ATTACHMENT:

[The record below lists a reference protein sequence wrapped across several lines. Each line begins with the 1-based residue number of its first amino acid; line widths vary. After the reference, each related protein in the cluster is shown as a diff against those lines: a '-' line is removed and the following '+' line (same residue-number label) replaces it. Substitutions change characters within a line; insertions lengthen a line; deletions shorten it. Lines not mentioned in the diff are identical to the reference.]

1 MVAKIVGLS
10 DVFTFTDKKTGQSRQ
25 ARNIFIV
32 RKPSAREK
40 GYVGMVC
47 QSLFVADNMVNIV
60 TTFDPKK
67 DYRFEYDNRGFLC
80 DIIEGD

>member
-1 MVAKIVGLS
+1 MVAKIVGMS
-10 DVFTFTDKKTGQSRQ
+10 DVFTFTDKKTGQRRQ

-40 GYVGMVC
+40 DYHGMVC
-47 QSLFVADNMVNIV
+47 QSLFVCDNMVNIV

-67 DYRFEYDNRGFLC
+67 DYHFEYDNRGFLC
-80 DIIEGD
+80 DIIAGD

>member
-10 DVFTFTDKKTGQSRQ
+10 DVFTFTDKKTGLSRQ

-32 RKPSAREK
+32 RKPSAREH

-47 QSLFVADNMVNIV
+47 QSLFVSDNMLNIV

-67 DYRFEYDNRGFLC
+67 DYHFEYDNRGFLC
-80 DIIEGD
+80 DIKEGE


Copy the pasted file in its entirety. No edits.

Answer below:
[The record below lists a reference protein sequence wrapped across several lines. Each line begins with the 1-based residue number of its first amino acid; line widths vary. After the reference, each related protein in the cluster is shown as a diff against those lines: a '-' line is removed and the following '+' line (same residue-number label) replaces it. Substitutions change characters within a line; insertions lengthen a line; deletions shorten it. Lines not mentioned in the diff are identical to the reference.]

1 MVAKIVGLS
10 DVFTFTDKKTGQSRQ
25 ARNIFIV
32 RKPSAREK
40 GYVGMVC
47 QSLFVADNMVNIV
60 TTFDPKK
67 DYRFEYDNRGFLC
80 DIIEGD

>member
-1 MVAKIVGLS
+1 MVAKIVGMS
-10 DVFTFTDKKTGQSRQ
+10 DVFTFTDKKTGQRRQ

-40 GYVGMVC
+40 DYHGMVC
-47 QSLFVADNMVNIV
+47 QSLFVCDNMVNIV

-67 DYRFEYDNRGFLC
+67 DYHFEYDNRGFLC
-80 DIIEGD
+80 DIIAGD

>member
-10 DVFTFTDKKTGQSRQ
+10 DVFTFTDKKTGLSRQ

-32 RKPSAREK
+32 RKPSAREH

-47 QSLFVADNMVNIV
+47 QSLFVSDNMLNIV

-67 DYRFEYDNRGFLC
+67 DYHFEYDNRGFLC
-80 DIIEGD
+80 DIKEGE